Pain refers to an unpleasant sensory experience usually accompanied by a strong adverse emotional response. In fact, the same centres of the brain that process physical pain also process emotional pain, so oftentimes when one form [of pain] exists, the other may follow. Chronic pain can contribute to low mood (depressive symptoms), increased worry about health concerns (anxious symptoms), and increased use of the healthcare system, which can be emotionally taxing in itself. It can cause strain on relationships, long-term disability, a loss of one’s life as they knew it, and a loss of one’s identity. CBT is an effective treatment to address all of these concerns, because it emphasizes changing one’s habits within the means available to them, which can be empowering, because even if we can’t change our external or physical realities, we retain the option to shift our mindset.
With increased studies in neurobiology, largely due to advancements in brain imaging technology and accessibility of these technologies, the leading approaches in the field are shifting away from the older thinking that our brains and bodies should be treated separately. A more holistic approach is being adopted, treating the brain and body concurrently to affect changes in clients’ presenting symptoms. You might notice that if we change how our bodies feel physically, we tend to change how we feel emotionally, which often brings changes in our thoughts and behaviours, and vice versa, since they’re all considered interconnected in the CBT model. It also follows that the saying “it’s all in your head” misses the mark, because even if a difficulty is originally psychological in nature, if left untreated, it can impact one’s physiology, disrupting hormones, neurotransmitters, blood pressure, and various other body functions. And our mental and/or physical states can become entrenched; that is, our systems can become acclimatized to staying stuck in a certain ‘mode’ (e.g. feeling depressed or stressed), thereby contributing to symptom chronicity, thus calling for an active, change-oriented approach to therapy.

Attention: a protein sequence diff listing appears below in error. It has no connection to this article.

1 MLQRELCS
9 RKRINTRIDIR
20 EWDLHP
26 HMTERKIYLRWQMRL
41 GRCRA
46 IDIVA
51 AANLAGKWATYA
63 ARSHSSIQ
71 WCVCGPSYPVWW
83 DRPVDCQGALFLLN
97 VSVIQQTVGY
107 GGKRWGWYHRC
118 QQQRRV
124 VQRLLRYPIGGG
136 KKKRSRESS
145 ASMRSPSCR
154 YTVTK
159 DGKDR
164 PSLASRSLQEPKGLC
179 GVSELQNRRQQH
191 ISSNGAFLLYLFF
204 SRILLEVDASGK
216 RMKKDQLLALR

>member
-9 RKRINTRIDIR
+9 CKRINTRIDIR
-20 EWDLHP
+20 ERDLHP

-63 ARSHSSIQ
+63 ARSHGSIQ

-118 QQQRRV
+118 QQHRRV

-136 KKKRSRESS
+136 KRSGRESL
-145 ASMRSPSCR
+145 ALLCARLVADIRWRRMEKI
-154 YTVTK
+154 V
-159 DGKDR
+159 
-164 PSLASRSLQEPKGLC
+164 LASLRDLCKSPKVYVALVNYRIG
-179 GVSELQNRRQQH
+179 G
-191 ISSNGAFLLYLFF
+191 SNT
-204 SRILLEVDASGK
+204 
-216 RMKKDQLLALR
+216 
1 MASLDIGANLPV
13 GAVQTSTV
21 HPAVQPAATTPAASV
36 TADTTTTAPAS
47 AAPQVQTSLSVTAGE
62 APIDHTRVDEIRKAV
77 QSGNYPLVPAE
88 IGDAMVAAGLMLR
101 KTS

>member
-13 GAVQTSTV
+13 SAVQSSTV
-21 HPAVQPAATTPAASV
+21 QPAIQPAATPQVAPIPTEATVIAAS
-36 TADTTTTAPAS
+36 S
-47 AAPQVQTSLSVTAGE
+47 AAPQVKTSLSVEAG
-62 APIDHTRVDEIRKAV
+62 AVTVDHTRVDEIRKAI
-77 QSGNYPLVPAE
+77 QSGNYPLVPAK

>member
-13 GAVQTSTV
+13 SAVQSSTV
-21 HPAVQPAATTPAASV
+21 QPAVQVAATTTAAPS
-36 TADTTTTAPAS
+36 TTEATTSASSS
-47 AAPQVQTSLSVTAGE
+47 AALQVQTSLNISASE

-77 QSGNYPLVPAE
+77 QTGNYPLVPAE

CBT encourages goal-setting, which can help address the low motivation frequently seen in clients dealing with chronic pain. It involves practices to identify and challenge inaccurate beliefs accompanying the pain, and helps develop cognitive behavioural coping strategies, such as pacing daily activities and shifting negative thoughts. CBT also integrates relaxation practices which teach clients how to decrease emotional reactivity to physical pain by changing how they respond to it (e.g. with calming practices rather than panic), which uncouples the negative association between experiencing physical pain and getting emotionally upset. Relaxation practices are helpful because decreased body tension is less likely to exacerbate the experience of physical pain (think about the powerful impact lamaze can have on childbirth, or relaxing your muscles when getting a needle).